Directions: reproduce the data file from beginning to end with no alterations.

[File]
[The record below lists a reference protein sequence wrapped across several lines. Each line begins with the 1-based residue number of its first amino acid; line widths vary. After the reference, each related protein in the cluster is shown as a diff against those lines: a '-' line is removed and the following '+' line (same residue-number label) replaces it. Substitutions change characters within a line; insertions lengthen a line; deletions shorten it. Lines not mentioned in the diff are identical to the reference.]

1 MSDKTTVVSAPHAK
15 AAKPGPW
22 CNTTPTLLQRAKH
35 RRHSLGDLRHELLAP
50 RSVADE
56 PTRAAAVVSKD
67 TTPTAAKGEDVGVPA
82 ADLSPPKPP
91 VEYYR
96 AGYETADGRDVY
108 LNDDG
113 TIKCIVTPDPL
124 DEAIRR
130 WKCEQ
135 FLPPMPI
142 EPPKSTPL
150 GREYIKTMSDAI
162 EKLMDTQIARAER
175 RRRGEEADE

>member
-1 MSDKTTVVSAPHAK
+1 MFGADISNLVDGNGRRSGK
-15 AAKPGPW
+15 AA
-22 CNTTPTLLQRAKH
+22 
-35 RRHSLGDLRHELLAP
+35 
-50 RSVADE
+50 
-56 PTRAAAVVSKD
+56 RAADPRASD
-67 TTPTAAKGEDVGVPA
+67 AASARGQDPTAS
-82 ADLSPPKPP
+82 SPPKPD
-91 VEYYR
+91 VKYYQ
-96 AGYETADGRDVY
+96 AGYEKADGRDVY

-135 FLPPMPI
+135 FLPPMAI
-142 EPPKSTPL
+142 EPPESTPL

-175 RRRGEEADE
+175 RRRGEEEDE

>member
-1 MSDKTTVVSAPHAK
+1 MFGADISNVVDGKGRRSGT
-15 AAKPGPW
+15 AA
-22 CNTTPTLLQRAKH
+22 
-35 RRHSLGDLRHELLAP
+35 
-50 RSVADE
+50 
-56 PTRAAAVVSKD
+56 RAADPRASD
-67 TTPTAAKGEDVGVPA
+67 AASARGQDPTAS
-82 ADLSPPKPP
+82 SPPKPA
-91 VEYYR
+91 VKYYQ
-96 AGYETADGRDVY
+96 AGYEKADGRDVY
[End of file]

[The record below lists a reference protein sequence wrapped across several lines. Each line begins with the 1-based residue number of its first amino acid; line widths vary. After the reference, each related protein in the cluster is shown as a diff against those lines: a '-' line is removed and the following '+' line (same residue-number label) replaces it. Substitutions change characters within a line; insertions lengthen a line; deletions shorten it. Lines not mentioned in the diff are identical to the reference.]

1 MSDKTTVVSAPHAK
15 AAKPGPW
22 CNTTPTLLQRAKH
35 RRHSLGDLRHELLAP
50 RSVADE
56 PTRAAAVVSKD
67 TTPTAAKGEDVGVPA
82 ADLSPPKPP
91 VEYYR
96 AGYETADGRDVY
108 LNDDG
113 TIKCIVTPDPL
124 DEAIRR
130 WKCEQ
135 FLPPMPI
142 EPPKSTPL
150 GREYIKTMSDAI
162 EKLMDTQIARAER
175 RRRGEEADE

>member
-1 MSDKTTVVSAPHAK
+1 MFGADISNLVDGNGRRSGK
-15 AAKPGPW
+15 AA
-22 CNTTPTLLQRAKH
+22 
-35 RRHSLGDLRHELLAP
+35 
-50 RSVADE
+50 
-56 PTRAAAVVSKD
+56 RAADPRASD
-67 TTPTAAKGEDVGVPA
+67 AASARGQDPTAS
-82 ADLSPPKPP
+82 SPPKPD
-91 VEYYR
+91 VKYYQ
-96 AGYETADGRDVY
+96 AGYEKADGRDVY

-135 FLPPMPI
+135 FLPPMAI
-142 EPPKSTPL
+142 EPPESTPL

-175 RRRGEEADE
+175 RRRGEEEDE

>member
-1 MSDKTTVVSAPHAK
+1 MFGADISNVVDGKGRRSGT
-15 AAKPGPW
+15 AA
-22 CNTTPTLLQRAKH
+22 
-35 RRHSLGDLRHELLAP
+35 
-50 RSVADE
+50 
-56 PTRAAAVVSKD
+56 RAADPRASD
-67 TTPTAAKGEDVGVPA
+67 AASARGQDPTAS
-82 ADLSPPKPP
+82 SPPKPA
-91 VEYYR
+91 VKYYQ
-96 AGYETADGRDVY
+96 AGYEKADGRDVY